All About Wood Floor Framing and Construction
Learn how wood floors are built and what materials are commonly used in their construction.
If you are renovating an older home, you may peel back carpet to reveal wood planks and decide to leave this structural floor exposed. Concrete and wood are the most widely used floor structures. Typically wood joists are covered in plywood. Concrete floors, such as a garage floor, may be painted and new concrete can be dyed.
A platform-framed wood floor is the most common method of construction above ground-floor level. The floor is constructed using wood joists resting on double plates. The method of securing these in place is dependent on a floor’s age and local building codes.
Floor joists are supported by exterior walls (the interior section in cavity walls) as well as interior load-bearing walls. Smaller sleeper walls are often used to add support below suspended wooden floors at ground level. The floor surface is constructed by laying wooden boards or chipboard sheets across the joists.
Since the 1930s, the most common type of floor framing in this country has been platform framing, also called "western" framing. Joists, studs, rafters, and plates are the members that are used to construct platform framing. Each floor is constructed as its own unit, helping to prevent fire from spreading between floors. Wall sections for each floor are also constructed as one-story units. Settling does occur after a house is framed, but most shrinkage occurs uniformly over a structure. Typical construction methods for platform framing are shown below.
Platform frames are started with a sill plate attached to the foundation, and joists run perpendicular from the sill plate. A joist header attaches to the end of each joist. The studs are then attached to the joists, running the ceiling height of the floor. The subflooring is installed on top of the joists. A sole plate is then installed on top of the subflooring material.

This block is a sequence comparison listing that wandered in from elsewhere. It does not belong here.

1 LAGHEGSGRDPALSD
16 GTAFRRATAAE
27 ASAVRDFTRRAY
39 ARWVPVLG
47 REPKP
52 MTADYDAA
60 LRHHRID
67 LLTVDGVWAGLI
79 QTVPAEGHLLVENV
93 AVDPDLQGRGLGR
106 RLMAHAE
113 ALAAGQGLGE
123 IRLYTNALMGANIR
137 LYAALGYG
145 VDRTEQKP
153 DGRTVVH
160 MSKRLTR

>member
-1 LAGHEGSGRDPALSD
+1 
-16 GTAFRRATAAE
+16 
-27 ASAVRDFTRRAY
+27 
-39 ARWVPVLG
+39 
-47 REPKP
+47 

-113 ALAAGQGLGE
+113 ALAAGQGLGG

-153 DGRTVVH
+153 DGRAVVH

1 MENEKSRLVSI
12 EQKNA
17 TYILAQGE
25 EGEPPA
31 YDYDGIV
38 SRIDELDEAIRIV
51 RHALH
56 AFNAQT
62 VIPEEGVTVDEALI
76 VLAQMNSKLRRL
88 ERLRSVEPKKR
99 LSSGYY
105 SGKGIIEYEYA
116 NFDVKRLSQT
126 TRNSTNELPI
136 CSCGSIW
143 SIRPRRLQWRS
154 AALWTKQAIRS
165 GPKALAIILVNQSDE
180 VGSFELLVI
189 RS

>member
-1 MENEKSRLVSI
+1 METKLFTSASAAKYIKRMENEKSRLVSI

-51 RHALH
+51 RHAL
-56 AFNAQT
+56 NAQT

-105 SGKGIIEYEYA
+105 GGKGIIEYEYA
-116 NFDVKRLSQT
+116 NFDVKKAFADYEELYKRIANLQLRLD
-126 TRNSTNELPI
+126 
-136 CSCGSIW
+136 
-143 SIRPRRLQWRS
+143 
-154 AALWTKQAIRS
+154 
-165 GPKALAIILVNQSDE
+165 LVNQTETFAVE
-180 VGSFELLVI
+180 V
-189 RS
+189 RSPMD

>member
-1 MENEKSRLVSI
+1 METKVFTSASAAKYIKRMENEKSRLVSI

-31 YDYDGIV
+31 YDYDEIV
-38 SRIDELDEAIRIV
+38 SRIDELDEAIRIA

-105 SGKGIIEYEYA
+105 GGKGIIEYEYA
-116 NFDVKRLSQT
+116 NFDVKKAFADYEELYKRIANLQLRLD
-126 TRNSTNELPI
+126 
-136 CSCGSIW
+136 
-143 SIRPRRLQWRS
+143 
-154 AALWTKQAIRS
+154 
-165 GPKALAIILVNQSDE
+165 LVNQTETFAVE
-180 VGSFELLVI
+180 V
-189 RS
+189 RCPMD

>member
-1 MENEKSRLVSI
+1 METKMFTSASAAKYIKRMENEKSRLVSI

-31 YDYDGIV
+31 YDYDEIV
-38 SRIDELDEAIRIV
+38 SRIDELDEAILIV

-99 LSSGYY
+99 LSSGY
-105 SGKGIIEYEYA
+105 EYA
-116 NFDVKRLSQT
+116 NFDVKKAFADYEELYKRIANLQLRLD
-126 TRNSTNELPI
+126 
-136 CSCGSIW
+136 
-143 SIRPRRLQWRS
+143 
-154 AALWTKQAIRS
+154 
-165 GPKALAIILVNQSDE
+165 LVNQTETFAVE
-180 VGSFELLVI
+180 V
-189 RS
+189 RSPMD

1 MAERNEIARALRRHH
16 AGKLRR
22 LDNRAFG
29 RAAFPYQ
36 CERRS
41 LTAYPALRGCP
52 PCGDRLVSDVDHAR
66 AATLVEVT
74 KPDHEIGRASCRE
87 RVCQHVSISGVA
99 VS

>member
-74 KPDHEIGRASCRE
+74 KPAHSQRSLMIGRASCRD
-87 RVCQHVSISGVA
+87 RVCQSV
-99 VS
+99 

The details in upper floor framing are similar to the ground floor. No firestopping is required, as the construction method provides a joist hanger, which is a built-in firestopping and structural system. The height of the studs for each floor are determined by the desired ceiling height for that particular floor.
Introduced during the mid-1800s, balloon framing is no longer a popular framing system. Balloon framing uses the same type of members as platform framing, but with more substantial sized material for studs. Studs in a balloon frame run continuously from the sill all the way to the rafter. The second floor joists are supported on a ribbon (see below) instead of a joist header. Firestopping is added to the spaces between the studs, which provides a space for mechanical system installation. Typical construction methods for balloon framing are shown below.
The foundation for a balloon frame is constructed the same as in the platform framing method, shown above. There is a sill plate attached to the foundation, and joists run perpendicular from the sill plate. The studs are then attached to the joists, and run the entire height of the house. The subflooring is installed on top of the joists.
The details of upper floor construction are different in balloon framing. Each floor's joists are run off of the same stud members that continue through the height of the house. In order to hang the joists, ribbon members are installed to the studs. This type of construction provides great stability. Firestopping is included in the stud bays.